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LONDON December 2001

Hard to believe it is December. The year has been so eventful for almost everyone in the whole world. In groups, as individuals, as a society West or East,
it's been quite a ride. If you thought you would have a boring year, whoever you are, you were wrong. In the UK from Foot and Mouth and slaughter of millions of animals, to elections fought on the premise of no new taxes, we now have a government promising , you guessed it, more new taxes. There has been a housing boom, a consumer boom and it still isn't over, yet even the blind should be able to see that big financial trouble is just around the corner. NEVER listen to an expert, pain and suffering is never far away and the more debt you have right now, the more pain you'll suffer.

America is still far from healed from the shocks of September 11th and Afghanistan may well be a country transformed by war, but the regional trauma of the Taliban and the aftermath of their defeat will be felt for years, so will the resentment and inevitable revenge. If there is a good thing to come from this, it is the lessening of tension between Russia and America. China is already in the WTO now, so in theory peace and harmony is the next outcome, right? Of course given the state of South American economies, not to mention some American companies such as Ford, there are a lot more financial shocks to come in the world and who knows where that will take us and our jobs. This is not a good period for 'futurology' too many variables right now , not enough certainties. This month will Argentina default? Already Argentina's citizens are restricted to being only allowed a $1000 dollars a month out of their banks, never mind what they have in there. Will Argentina topple our banking systems over, coming on top of the Enron collapse, banks all around the world are exposed for billions of dollars to Enron. Does this impact on our lives at all? James Campion says that Israel attacking Arafat is a good thing, but sometimes you get more than you bargain for. December is often a month of cruel surprises and disasters - we shall see.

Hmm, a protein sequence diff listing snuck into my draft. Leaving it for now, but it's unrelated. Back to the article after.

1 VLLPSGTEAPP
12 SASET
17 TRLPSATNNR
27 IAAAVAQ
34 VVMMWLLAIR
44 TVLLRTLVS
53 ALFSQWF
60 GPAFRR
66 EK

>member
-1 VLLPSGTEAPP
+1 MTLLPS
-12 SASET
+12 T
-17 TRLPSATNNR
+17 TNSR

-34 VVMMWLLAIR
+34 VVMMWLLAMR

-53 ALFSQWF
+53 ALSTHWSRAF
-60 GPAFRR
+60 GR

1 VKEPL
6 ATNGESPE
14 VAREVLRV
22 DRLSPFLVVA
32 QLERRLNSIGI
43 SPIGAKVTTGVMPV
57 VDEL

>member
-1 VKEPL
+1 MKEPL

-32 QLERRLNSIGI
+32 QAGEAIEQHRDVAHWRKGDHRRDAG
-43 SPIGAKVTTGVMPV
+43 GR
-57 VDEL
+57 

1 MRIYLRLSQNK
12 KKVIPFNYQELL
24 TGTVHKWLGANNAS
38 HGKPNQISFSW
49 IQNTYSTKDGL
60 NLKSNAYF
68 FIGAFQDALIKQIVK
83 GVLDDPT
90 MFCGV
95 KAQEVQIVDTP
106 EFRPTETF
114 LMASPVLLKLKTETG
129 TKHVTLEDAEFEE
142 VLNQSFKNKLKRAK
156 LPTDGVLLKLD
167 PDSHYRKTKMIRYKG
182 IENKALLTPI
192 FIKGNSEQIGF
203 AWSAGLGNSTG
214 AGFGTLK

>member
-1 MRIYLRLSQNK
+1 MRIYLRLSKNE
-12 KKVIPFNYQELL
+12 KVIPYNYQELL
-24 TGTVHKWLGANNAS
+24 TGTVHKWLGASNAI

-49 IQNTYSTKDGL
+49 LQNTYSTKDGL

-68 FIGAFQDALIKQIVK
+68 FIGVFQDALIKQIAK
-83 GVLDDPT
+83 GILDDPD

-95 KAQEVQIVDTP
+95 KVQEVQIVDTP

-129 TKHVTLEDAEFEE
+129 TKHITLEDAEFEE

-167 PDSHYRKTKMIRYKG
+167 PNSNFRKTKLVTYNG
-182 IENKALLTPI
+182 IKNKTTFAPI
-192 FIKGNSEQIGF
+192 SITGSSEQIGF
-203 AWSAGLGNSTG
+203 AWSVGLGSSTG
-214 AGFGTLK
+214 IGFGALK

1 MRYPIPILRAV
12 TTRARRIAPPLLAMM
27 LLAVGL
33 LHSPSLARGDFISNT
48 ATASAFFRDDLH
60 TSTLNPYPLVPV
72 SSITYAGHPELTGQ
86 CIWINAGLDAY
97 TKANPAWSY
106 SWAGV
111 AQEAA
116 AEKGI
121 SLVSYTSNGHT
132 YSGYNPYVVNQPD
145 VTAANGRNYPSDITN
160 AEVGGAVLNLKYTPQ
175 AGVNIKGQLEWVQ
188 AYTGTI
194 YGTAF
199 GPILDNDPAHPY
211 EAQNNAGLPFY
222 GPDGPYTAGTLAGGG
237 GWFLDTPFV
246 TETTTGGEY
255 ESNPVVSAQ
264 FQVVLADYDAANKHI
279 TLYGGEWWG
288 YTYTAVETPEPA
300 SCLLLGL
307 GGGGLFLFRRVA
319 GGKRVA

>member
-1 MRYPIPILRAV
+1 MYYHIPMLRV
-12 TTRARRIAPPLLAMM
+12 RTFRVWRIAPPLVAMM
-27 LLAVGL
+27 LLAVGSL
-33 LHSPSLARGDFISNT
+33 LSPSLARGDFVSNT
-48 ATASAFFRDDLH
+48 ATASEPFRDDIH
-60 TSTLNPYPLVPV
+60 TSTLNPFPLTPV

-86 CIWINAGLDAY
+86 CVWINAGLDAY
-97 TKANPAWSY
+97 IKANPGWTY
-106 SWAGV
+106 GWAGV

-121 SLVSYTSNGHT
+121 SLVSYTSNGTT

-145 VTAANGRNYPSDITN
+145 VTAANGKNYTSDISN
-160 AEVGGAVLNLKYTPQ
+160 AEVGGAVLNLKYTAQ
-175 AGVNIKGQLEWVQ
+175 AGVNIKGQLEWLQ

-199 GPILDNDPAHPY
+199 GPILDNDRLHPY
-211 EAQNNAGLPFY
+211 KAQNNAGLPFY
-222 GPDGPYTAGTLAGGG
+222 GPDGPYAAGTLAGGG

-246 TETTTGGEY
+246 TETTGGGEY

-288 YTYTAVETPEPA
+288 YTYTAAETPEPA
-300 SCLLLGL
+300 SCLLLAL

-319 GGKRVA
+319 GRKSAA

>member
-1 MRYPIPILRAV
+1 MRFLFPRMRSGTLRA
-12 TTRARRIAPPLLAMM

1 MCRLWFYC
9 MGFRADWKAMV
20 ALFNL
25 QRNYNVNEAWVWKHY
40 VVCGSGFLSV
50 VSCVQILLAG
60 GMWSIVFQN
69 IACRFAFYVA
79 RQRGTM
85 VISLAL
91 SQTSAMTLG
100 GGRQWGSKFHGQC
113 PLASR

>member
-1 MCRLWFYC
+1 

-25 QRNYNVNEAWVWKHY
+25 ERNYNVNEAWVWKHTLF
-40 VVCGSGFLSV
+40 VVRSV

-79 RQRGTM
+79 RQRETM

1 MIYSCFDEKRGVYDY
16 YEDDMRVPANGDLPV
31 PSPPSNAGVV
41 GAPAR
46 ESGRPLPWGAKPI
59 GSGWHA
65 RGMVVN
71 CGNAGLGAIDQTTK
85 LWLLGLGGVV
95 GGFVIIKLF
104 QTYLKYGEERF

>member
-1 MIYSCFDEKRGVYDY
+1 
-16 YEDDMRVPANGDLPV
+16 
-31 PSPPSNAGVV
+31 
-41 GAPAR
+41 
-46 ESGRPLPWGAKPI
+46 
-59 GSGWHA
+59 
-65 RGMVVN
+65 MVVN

Right now in the first weeks of December people are spending, economists are prediciting the worst is over, houses prices are moving upwards again, all is fine, don't panic....but everyday a few more thousands lose their jobs in manufacturing and services industries. Our world is taking on the unreality of Orwell's '1984' or the film 'Brazil'. Nothing happening here, keep spending, move along, no gawking....

So be content that it has been an excellent year for movies. From Amelie to Moulin Rouge, Crimson Rivers to A One and A Two and In the Mood for Love, every month there has been something quite special to see out there, right now it's The Heist, a wonderful twisting caper from David Mamet. If you missed those films rent the DVDs now and experience a treat. In literature nothing surpasses The Amber Spyglass by Philip Pullman, although A Bad Beginning by Lemony Sicket is a little gem. You can find out about them all in our Reviews page

So lets consider good things right here at Hacks. Right now thanks to Carpe Diem Films in London, my script 'The Pushover' is in pre-production. We have a casted script read through coming up on December 8th and no doubt there will be changes needed, but at least we are moving forward. Next stop a Director, casting and oh, finding the money. But I'll keep you posted as we slowly head towards that day when the cameras finally roll.